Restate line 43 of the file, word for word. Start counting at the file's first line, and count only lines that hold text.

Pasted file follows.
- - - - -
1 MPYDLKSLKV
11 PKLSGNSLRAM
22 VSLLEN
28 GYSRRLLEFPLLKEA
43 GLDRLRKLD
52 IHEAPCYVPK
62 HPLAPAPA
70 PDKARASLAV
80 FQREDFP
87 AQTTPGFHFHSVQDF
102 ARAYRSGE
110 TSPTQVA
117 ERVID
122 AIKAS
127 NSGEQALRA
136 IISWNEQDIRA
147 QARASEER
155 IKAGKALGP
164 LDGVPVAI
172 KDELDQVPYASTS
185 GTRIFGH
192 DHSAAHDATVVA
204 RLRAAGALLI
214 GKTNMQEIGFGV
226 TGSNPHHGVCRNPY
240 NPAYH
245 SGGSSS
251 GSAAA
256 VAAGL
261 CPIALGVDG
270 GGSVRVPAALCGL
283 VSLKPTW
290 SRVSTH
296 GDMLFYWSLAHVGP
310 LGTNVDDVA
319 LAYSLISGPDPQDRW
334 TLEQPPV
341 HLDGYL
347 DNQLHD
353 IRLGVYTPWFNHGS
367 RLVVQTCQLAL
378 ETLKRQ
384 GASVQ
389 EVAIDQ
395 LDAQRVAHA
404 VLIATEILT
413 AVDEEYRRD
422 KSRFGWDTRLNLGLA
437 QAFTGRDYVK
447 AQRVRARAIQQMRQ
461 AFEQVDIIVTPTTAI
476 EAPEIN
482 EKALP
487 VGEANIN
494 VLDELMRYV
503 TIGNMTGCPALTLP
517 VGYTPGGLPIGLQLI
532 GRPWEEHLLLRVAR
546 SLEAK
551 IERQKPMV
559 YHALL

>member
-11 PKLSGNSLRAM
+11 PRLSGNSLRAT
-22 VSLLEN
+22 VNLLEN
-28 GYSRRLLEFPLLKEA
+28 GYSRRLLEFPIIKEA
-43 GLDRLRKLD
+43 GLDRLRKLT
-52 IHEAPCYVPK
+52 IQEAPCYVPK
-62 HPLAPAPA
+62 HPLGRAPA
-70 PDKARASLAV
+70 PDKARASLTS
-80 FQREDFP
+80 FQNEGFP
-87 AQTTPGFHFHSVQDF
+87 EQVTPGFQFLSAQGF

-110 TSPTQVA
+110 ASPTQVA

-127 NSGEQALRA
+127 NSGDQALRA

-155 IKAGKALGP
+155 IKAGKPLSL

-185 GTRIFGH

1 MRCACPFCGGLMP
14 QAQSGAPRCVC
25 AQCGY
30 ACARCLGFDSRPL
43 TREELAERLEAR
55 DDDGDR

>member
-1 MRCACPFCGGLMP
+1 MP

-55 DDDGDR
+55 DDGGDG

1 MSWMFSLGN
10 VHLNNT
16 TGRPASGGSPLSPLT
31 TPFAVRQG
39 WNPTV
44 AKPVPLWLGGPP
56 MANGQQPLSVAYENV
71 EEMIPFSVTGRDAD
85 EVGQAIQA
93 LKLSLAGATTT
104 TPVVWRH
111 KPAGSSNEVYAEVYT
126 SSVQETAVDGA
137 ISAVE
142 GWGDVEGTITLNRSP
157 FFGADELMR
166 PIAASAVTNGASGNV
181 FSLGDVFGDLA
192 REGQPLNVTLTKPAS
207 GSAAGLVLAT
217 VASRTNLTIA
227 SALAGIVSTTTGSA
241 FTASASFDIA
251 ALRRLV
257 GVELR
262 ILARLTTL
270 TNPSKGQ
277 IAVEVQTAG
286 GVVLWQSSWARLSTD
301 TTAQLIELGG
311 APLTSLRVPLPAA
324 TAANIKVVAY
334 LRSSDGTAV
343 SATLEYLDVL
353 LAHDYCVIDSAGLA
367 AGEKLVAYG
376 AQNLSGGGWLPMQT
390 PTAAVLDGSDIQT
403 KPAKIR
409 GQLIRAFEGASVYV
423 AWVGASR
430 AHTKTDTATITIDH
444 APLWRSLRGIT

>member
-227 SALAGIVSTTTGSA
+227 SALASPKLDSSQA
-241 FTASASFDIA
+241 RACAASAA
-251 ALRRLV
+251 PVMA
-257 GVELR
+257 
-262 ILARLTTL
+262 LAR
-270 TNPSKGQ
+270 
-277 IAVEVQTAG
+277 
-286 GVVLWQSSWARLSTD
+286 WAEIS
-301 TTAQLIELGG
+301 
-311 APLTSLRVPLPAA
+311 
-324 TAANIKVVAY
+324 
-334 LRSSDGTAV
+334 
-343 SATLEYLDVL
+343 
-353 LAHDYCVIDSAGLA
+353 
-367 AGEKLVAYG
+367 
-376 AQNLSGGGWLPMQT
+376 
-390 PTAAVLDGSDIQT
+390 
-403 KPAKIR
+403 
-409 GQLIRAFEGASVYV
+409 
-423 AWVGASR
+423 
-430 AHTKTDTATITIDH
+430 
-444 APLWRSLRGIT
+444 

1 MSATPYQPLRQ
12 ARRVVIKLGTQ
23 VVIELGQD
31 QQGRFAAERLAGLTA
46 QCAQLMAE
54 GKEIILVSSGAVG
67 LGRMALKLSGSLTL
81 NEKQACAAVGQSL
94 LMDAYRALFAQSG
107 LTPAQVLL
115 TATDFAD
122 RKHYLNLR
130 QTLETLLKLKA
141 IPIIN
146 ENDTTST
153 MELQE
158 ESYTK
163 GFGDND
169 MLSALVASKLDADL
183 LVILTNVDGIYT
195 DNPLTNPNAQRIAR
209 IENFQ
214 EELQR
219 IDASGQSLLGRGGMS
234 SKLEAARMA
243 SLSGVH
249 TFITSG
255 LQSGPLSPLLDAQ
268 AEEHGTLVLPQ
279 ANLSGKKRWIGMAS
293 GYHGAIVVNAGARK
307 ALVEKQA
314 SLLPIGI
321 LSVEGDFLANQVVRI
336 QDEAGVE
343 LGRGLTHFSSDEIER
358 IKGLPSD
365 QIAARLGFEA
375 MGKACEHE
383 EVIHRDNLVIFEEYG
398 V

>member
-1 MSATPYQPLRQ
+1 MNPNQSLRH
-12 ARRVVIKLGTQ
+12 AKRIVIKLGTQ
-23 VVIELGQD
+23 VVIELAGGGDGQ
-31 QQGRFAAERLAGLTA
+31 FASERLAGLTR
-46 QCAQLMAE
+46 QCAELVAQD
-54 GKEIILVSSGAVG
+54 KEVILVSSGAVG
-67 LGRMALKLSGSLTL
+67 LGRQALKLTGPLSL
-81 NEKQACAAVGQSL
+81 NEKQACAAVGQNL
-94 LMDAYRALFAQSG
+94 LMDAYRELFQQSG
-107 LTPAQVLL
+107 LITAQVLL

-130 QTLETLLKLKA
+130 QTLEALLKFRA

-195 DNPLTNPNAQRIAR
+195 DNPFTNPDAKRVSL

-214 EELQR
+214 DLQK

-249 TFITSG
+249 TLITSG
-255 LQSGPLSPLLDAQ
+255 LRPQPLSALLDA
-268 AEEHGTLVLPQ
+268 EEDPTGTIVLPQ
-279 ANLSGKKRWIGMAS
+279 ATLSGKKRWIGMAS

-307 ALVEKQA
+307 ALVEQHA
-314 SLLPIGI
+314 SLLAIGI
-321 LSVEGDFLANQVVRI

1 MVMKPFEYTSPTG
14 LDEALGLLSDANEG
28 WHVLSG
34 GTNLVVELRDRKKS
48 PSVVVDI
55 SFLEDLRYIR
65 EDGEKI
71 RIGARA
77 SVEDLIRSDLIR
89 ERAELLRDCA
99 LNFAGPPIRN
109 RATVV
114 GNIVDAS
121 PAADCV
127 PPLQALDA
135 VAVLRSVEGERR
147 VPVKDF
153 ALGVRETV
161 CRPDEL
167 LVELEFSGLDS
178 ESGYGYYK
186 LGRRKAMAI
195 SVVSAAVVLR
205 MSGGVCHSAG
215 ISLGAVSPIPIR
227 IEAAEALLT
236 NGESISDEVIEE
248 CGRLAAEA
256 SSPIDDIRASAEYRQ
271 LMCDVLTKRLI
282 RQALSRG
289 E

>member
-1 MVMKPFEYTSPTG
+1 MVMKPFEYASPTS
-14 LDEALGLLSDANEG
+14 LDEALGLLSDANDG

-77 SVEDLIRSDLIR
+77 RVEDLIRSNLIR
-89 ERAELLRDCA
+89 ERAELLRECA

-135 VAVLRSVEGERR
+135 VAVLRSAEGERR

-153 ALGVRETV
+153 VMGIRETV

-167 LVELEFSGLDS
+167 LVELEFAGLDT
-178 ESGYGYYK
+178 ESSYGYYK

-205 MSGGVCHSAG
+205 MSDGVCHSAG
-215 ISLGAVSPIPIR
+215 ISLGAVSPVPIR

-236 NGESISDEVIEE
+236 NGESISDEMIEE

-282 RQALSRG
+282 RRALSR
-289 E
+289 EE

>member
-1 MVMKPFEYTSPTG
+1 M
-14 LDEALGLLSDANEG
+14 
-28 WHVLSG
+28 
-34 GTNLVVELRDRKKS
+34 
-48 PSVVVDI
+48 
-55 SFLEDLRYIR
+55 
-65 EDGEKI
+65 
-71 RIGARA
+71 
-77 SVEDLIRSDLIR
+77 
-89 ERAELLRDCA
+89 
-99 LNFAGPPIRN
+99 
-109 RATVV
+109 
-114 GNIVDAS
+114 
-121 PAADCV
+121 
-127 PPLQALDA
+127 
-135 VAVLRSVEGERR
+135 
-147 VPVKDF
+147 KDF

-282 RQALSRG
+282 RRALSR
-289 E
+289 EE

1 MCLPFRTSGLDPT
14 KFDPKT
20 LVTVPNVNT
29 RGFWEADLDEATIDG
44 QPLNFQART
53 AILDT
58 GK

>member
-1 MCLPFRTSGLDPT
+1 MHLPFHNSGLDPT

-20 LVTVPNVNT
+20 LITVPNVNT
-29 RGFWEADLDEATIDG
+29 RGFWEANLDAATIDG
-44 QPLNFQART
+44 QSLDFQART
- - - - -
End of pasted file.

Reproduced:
384 GASVQ